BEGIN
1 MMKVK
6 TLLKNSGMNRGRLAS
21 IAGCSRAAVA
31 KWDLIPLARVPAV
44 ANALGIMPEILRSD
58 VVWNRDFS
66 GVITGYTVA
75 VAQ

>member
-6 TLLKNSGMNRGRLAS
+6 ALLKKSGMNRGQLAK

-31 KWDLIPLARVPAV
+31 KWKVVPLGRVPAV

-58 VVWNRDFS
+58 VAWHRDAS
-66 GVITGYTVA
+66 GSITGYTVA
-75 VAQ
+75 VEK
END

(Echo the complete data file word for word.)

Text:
1 MMKVK
6 TLLKNSGMNRGRLAS
21 IAGCSRAAVA
31 KWDLIPLARVPAV
44 ANALGIMPEILRSD
58 VVWNRDFS
66 GVITGYTVA
75 VAQ

>member
-6 TLLKNSGMNRGRLAS
+6 ALLKKSGMNRGQLAK

-31 KWDLIPLARVPAV
+31 KWKVVPLGRVPAV

-58 VVWNRDFS
+58 VAWHRDAS
-66 GVITGYTVA
+66 GSITGYTVA
-75 VAQ
+75 VEK